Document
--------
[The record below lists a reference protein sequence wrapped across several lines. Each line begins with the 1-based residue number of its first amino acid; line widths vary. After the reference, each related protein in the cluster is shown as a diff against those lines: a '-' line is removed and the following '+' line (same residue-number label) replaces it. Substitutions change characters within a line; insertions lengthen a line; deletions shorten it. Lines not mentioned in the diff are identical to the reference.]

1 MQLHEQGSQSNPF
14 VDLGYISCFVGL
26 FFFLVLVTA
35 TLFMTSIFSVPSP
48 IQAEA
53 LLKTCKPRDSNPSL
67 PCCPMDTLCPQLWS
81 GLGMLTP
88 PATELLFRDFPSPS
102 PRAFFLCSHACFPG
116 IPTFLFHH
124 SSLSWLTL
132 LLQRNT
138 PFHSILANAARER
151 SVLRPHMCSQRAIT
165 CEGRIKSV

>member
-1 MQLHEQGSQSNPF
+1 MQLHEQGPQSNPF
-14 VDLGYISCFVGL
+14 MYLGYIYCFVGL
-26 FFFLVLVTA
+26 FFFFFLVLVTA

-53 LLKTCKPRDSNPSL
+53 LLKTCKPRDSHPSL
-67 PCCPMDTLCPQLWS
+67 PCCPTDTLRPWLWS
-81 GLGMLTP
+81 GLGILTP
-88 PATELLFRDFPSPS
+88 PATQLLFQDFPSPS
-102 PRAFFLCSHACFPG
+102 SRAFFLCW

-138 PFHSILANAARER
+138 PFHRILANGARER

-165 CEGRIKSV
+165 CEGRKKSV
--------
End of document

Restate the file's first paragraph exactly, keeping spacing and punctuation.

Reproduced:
[The record below lists a reference protein sequence wrapped across several lines. Each line begins with the 1-based residue number of its first amino acid; line widths vary. After the reference, each related protein in the cluster is shown as a diff against those lines: a '-' line is removed and the following '+' line (same residue-number label) replaces it. Substitutions change characters within a line; insertions lengthen a line; deletions shorten it. Lines not mentioned in the diff are identical to the reference.]